In the past, there has been famous cases of translations becoming works on their own. Many dramatic plots were copied from country to country (Elizabethan dramatists used to translate Spanish plays for instance, many french plays started as an adaptation of Latin and Greek standards). And the final result ends up very different from the original, and may have greater posterity than the model.

Is this process still alive today in literature? (Please provide examples you may know.)

Have you already considered translating an existing novel or play as a starting point for a new work of fiction you would write?

Are the current laws on plagiarism interfering and making all this more risky than before?

  • I wrote explicitly of literature because the processus is clearly going on in comics and movies. – ogerard Apr 6 '11 at 21:07
  • Copyright laws vary from place to place! What jurisdiction do you live in? Is what you are adapting covered by legislation in your jurisdiction or in another? – msanford Apr 7 '11 at 14:42

You need to have express permission from the author before you can translate a book into another language or adapt it into another format -- otherwise, you're liable for copyright infringement.

Works that are in the public domain are exempt from this. The rules how a work passes into the public domain vary, but generally it's 70 years after the author's death. So Shakespeare and Jane Austen are fair game -- you can do whatever you want with Romeo or Juliet and re-create Pride and Prejudice with zombies, if you must.

Generic plot elements and ideas are not covered by copyright, but the distinction is not always clear. When in doubt, consult with an intellectual property attorney.

Another exemption is parody: You can write about Gary Rotter's adventures at Hogfarts School of Magic if your intent is to poke fun at the original work, but the requirements are quite narrow, and there is no guarantee you won't be sued. Claiming that a derivative work is a parody is a defense against a claim of infringement, not an absolute right, and proving it in court will likely be an expensive undertaking.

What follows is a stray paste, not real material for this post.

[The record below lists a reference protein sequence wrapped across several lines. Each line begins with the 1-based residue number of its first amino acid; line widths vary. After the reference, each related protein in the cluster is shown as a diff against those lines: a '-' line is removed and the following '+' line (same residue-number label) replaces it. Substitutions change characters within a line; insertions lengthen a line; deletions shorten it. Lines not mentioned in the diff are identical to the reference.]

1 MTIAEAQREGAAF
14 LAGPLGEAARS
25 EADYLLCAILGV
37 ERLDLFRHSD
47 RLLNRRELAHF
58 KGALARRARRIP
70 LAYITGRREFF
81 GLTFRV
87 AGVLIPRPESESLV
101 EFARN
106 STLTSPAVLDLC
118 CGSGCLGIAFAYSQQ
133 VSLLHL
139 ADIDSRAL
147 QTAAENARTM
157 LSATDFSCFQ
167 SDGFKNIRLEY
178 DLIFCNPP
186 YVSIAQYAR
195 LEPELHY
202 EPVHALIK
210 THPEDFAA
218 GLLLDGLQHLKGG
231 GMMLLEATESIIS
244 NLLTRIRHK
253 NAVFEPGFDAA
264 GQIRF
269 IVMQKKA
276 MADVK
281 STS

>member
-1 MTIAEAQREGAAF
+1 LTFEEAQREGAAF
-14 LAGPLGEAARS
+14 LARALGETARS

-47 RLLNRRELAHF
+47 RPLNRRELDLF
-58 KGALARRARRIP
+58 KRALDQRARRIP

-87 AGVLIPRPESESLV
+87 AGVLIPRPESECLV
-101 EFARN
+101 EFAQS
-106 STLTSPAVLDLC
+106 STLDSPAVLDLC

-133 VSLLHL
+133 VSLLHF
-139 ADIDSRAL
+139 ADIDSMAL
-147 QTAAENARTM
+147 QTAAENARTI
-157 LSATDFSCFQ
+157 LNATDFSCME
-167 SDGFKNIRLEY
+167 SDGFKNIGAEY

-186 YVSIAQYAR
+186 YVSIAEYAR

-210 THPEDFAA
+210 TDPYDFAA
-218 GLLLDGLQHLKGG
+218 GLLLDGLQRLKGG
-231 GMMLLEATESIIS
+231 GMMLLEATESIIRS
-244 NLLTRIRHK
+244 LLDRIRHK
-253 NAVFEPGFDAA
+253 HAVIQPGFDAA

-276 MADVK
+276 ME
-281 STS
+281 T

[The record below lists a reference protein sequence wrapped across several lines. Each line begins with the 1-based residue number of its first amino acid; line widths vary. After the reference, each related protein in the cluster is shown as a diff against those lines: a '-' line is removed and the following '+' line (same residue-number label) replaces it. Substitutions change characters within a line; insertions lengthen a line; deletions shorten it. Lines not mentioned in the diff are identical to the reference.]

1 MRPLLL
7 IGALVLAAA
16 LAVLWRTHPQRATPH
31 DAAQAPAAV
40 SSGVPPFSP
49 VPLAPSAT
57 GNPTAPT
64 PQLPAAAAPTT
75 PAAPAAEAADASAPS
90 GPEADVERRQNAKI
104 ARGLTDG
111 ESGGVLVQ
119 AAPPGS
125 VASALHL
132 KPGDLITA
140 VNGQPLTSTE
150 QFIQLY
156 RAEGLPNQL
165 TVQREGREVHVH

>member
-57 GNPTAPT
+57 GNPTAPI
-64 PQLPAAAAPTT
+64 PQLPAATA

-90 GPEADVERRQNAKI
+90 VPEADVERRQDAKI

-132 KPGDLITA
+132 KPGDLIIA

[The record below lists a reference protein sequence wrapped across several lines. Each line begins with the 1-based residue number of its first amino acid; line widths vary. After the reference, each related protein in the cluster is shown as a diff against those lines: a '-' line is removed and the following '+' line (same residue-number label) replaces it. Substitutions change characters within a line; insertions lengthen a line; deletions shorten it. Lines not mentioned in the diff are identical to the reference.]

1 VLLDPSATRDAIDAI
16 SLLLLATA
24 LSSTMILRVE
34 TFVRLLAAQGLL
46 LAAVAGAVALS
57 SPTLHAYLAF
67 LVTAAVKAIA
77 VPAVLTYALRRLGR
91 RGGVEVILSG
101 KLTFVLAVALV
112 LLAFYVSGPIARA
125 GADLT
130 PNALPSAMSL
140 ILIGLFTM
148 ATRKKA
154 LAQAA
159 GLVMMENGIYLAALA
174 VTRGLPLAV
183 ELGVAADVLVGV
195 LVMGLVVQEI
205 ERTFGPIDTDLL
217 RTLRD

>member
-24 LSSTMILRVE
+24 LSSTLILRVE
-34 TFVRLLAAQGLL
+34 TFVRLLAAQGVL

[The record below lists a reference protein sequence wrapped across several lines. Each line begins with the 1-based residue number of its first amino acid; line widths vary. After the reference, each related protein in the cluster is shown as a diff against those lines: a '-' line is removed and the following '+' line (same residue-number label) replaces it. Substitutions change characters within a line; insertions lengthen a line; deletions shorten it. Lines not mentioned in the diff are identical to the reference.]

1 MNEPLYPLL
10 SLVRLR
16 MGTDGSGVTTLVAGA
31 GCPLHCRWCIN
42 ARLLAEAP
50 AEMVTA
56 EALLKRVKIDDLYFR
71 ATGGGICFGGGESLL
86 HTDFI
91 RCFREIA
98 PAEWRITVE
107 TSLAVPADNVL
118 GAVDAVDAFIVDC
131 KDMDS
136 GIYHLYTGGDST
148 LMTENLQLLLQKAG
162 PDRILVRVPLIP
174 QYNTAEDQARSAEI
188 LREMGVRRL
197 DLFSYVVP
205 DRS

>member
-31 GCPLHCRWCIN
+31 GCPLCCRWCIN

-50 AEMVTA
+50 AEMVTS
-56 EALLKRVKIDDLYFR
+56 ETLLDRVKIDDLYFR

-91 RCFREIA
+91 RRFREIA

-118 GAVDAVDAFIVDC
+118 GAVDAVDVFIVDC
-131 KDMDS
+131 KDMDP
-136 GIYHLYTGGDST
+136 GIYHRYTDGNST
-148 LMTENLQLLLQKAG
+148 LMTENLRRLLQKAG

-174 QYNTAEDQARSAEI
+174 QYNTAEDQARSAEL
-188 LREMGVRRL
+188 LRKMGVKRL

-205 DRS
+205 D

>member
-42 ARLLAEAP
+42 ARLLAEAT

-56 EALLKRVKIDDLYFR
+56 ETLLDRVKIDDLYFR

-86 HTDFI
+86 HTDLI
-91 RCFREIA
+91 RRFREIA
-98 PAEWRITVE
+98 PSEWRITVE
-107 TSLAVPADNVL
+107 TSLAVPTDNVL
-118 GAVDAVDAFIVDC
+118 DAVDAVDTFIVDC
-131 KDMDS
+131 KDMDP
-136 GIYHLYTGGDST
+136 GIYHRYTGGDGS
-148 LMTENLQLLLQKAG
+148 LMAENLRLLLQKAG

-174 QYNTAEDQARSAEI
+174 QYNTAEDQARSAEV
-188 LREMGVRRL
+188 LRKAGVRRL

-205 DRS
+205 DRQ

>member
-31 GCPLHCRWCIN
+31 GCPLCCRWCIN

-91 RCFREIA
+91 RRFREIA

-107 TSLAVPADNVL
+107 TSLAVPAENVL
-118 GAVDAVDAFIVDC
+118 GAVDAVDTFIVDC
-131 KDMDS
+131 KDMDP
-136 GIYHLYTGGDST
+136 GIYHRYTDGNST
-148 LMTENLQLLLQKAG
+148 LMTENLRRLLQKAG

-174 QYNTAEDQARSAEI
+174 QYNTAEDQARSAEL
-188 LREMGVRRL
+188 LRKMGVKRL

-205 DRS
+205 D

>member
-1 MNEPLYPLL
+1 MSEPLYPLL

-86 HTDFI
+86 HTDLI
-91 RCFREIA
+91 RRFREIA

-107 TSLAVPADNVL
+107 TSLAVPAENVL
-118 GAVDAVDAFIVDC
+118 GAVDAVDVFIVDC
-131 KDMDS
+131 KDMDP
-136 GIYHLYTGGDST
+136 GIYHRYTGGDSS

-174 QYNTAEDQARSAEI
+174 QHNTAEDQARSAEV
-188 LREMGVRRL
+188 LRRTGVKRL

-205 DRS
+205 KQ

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  • Yep, try and write Harry Potter and the Zombie Apocalypse and expect some lawyers to be knocking on your door. – Ralph Gallagher Apr 6 '11 at 21:55
  • Better than zombies! Then again, maybe not. – Cliff Hangerson Page Apr 6 '11 at 22:05
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    Thanks for listing these aspects about intellectual property (and the relative pleasantness of zombies, lawyers and zombie lawyers). But I am more interested in the creative/inspirational aspect of translating (or pretending to translate). For instance, starting to translate and then making "something completely different". – ogerard Apr 7 '11 at 4:30
  • Intellectual property laws vary from place to place! Copyright is not international. Just because you have copyrighted something in, for example, the United States doesn't effectively protect your work in other jurisdictions. – msanford Apr 7 '11 at 14:48
  • I think copyright laws are a strong reason that this tradition no longer exists. Also the fact that if a work becomes popular enough, it gets translated by the publisher into dozens of languages already. – MaQleod Apr 8 '11 at 3:16

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